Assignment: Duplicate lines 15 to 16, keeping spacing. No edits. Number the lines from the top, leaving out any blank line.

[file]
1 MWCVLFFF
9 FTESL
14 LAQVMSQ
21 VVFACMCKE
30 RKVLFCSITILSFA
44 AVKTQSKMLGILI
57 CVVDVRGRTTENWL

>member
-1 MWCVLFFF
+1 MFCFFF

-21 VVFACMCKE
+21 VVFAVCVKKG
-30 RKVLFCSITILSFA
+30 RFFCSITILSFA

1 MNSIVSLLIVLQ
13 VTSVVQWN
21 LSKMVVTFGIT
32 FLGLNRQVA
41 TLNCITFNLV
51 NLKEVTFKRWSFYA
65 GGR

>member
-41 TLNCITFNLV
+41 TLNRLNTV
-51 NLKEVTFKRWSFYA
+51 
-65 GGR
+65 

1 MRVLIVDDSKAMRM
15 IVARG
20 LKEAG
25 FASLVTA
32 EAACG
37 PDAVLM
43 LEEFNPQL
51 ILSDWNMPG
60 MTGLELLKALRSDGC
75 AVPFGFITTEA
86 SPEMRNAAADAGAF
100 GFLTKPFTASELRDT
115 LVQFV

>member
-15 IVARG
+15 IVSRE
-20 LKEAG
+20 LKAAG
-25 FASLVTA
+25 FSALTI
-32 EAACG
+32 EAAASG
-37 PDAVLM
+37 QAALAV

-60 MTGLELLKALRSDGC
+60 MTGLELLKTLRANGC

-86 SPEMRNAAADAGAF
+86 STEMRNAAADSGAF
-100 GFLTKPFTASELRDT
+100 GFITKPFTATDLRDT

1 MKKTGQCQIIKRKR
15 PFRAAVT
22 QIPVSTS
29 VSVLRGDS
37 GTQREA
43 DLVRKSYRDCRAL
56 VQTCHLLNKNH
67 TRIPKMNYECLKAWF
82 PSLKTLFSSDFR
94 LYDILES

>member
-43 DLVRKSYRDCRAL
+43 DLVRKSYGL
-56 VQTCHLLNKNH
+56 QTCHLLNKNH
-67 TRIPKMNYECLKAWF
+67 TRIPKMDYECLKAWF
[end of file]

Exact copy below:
1 MNSIVSLLIVLQ
13 VTSVVQWN